1 pair rubber boots e.g. muck boots (these are important)
Hiking boots, waterproofed and broken in, preferably without large lugs that could easily catch in a stirrup
Lighter liner socks (min. 3 pairs)
Wool socks, thick (min. 3 pairs)
Light backpack for day hikes
Sleeping bag (rated to -10 to-15C for June-July and -20C for autumn trips)
Insulating pad (Therma-rest or closed-cell foam)
Headlamp (not needed on June/early July trips due to lack of darkness)
½ litre waterbottle
Small thermos for those who want coffee or tea
Camera and additional batteries
A leatherman or pliers multi-tool is not essential, but can be very handy
Lighter for starting a fire
Glasses or contact lenses as needed
Personal hygiene products
Lip balm with sunscreen
Snacks/munchies you can’t do without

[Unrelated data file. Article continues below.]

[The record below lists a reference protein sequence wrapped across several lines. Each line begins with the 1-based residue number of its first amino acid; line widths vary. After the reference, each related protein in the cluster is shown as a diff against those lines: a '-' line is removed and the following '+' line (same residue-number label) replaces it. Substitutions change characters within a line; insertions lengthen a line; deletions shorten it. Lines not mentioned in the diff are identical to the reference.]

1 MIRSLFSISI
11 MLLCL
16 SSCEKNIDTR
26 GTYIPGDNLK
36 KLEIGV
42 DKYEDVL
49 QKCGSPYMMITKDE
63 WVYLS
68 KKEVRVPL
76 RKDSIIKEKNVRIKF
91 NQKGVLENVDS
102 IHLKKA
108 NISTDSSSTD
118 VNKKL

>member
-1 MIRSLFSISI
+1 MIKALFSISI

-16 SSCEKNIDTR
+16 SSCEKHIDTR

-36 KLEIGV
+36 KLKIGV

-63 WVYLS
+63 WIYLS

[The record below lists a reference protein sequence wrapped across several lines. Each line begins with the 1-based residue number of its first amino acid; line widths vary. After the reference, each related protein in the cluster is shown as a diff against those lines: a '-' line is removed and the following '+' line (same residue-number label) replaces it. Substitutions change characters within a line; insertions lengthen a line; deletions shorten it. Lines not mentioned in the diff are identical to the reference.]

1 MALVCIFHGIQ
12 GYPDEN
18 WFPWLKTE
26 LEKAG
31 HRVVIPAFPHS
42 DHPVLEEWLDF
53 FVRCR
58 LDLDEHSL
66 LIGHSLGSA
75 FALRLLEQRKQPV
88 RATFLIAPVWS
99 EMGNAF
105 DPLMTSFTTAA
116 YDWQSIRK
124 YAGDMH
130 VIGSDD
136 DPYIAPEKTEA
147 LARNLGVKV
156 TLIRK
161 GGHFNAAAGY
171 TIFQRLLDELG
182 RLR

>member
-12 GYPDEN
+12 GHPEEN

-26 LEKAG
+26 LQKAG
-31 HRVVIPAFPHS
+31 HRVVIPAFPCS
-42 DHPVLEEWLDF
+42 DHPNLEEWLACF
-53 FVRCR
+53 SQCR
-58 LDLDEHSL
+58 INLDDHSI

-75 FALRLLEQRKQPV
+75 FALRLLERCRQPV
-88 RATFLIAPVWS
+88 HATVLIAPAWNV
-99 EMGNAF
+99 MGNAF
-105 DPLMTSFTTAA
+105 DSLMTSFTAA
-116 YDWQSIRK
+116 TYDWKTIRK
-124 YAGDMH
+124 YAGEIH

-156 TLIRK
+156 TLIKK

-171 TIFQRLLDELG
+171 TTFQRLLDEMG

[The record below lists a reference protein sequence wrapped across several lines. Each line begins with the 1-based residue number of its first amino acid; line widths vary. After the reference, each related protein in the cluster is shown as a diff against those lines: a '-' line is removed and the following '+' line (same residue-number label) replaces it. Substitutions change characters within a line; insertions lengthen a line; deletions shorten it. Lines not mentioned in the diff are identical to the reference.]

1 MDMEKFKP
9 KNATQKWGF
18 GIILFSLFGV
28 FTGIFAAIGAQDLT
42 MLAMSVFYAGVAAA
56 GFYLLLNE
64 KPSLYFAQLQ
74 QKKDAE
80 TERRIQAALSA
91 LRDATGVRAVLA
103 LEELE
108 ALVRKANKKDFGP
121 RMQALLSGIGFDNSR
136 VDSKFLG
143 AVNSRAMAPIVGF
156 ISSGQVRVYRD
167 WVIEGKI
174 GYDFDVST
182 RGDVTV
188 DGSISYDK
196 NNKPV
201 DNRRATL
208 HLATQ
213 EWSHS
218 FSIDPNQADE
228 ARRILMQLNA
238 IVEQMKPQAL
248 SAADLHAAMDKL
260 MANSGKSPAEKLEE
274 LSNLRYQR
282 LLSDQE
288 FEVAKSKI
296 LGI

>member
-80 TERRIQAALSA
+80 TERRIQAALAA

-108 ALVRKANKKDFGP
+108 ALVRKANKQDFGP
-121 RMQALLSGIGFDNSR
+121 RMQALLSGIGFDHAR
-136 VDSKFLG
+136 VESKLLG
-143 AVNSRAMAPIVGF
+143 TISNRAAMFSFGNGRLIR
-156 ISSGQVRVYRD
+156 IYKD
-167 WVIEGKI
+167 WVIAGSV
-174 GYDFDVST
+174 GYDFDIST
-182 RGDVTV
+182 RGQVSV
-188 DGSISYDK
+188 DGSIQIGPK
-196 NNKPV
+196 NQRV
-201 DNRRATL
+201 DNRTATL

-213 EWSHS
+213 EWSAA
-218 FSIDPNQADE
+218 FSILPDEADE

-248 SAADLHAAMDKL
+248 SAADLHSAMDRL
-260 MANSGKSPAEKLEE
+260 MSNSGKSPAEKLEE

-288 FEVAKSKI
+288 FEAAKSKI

Toothbrush and toothpaste
Any necessary medication
Toilet paper, 1 roll per week
Everything will go into the panniers on the pack horses. It is essential to pack items in plastic or dry bags One big waterproof bag doesn’t work well. Either lots of gallon and 5 gallon zip locked bags and plastic garbage bags or a combination of this and small dry bags. A small dry bag for your sleeping bag, and a few other smaller dry bags for miscellaneous clothes, certainly for all electronics that can be easily manipulated in the boxes works well. Even things like sundries you don't want drenched in the boxes needs to be bagged.
Your hosts will supply all cooking equipment, mugs, dishes, camp shelter, first aid supplies, horses and horse gear. No need to bring extra dishes or silverware. Please read the Accommodation and Meals section on our website and let us know what you would like to eat in as much detail as possible so the correct meal packs can be prepared for you to take on the expedition.
Finally, some feedback from a previous rider: